By Roxana Tiron - 11/27/09 02:07 PM EST
Senate Appropriations Committee Chairman Daniel Inouye has indicated
that he won’t approve any additional request for Afghanistan war money
without proper debate and scrutiny.
Inouye (D-Hawaii) said he expects to see a request for an increase in war funds in the form of an emergency war supplemental next spring. Such a supplemental would have to be “fully considered and debated” by congressional defense authorizers—the Senate and House Armed Services panels--Inouye told reporters in a recent short interview.
Inouye’s comments indicate that funding Obama’s Afghanistan war strategy is not going to be a pure spending exercise, but instead will be overseen by all the committees of jurisdiction. The request will likely be at the center of a divisive congressional debate over war operations in Afghanistan.
President Barack Obama is expected to announce his Afghanistan strategy and potential troop deployments early next week.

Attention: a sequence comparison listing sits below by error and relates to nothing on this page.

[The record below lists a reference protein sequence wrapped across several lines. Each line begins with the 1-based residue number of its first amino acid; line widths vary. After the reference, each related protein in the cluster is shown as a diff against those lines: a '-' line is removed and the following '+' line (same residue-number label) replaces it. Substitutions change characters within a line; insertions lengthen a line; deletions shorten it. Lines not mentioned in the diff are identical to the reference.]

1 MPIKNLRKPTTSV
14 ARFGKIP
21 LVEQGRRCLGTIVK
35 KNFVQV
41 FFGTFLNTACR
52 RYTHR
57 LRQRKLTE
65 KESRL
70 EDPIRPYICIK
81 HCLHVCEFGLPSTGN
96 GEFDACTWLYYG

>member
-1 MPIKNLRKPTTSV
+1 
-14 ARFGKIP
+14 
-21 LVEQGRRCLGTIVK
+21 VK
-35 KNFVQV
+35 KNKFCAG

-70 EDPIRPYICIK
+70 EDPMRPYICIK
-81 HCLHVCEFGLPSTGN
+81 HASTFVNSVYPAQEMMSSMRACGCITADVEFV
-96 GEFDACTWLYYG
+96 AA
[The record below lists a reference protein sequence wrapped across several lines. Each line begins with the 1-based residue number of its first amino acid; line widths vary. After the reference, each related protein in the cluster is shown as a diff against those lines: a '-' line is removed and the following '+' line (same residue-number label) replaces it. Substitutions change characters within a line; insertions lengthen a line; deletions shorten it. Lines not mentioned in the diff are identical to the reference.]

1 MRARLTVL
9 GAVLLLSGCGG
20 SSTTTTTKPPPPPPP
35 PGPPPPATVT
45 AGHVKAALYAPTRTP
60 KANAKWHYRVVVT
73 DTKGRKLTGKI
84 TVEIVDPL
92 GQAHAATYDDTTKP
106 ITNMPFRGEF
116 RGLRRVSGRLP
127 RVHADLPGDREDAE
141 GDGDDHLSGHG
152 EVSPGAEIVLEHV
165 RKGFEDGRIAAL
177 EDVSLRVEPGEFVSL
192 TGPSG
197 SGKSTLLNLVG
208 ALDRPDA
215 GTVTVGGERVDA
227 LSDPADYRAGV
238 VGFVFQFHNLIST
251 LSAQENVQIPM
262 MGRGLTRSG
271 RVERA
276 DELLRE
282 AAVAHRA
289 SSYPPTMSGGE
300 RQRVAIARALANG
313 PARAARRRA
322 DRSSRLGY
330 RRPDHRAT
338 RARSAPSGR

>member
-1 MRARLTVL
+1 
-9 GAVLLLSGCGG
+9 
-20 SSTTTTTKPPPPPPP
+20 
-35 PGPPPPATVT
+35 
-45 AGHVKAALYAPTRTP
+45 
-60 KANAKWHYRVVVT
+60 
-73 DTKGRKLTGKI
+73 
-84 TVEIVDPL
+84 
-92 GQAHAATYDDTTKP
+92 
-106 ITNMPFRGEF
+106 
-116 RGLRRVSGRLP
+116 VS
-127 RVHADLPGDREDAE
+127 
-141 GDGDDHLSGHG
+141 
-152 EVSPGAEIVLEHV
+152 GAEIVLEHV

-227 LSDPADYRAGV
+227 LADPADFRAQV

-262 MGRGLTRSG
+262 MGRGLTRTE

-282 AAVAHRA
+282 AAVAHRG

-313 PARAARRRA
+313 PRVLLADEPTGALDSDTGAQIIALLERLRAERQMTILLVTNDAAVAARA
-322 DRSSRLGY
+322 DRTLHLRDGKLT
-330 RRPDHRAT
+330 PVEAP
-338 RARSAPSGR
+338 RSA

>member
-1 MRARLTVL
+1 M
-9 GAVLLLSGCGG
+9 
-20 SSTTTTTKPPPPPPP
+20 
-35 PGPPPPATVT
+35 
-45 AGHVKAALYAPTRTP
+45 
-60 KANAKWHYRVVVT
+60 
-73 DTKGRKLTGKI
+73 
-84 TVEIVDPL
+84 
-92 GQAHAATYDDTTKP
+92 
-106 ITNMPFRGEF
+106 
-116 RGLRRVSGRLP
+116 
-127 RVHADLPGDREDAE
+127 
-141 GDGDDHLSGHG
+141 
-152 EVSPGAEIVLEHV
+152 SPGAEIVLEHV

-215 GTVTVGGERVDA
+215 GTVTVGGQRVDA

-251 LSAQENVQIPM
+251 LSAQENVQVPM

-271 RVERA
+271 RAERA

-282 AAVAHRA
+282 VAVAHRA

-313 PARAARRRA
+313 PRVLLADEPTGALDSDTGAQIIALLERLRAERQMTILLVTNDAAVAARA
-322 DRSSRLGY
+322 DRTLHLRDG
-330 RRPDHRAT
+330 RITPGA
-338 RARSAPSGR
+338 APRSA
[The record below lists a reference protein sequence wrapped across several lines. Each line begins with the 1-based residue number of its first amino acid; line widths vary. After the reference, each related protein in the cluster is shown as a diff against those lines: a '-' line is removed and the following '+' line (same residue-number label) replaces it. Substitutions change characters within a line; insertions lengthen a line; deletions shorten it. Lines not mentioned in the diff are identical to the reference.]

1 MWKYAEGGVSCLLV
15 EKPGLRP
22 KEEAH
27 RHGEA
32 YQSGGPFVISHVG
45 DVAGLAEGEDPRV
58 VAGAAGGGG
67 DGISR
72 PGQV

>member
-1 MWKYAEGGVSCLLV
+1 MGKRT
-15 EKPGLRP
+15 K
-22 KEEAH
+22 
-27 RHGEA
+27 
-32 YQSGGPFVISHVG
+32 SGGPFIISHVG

Pentagon Press Secretary Geoff Morrell told a press briefing on Tuesday that Defense Secretary Robert Gates is “fully prepared” to go to Capitol Hill and explain the decision as soon as the president announces it. Gates also expects the commanding general in Afghanistan, Gen. Stanley McChrystal, to do the same, Morrell added.
Defense authorizers approved $130 billion in overseas contingency funds as part of the 2010 defense authorization bill that Obama has already signed into law. The Senate and House are now negotiating the 2010 Pentagon-spending bill. Both the House and Senate versions of the bill include war funds for 2010.
Any additional funding would have to be “debated” by the authorizers, “unless you want us to be a rubber stamp,” Inouye said. “I was not elected for that.”
Lawmakers next year expect to debate a supplemental worth billions. When briefing lawmakers on the costs of the operations in Afghanistan, the White House has used the calculation of $1 million per troop deployed.
However, Pentagon officials have pointed out that the actual costs of any new deployments won’t be certain until Obama’s strategy spells out the missions and areas where new deployments would operate.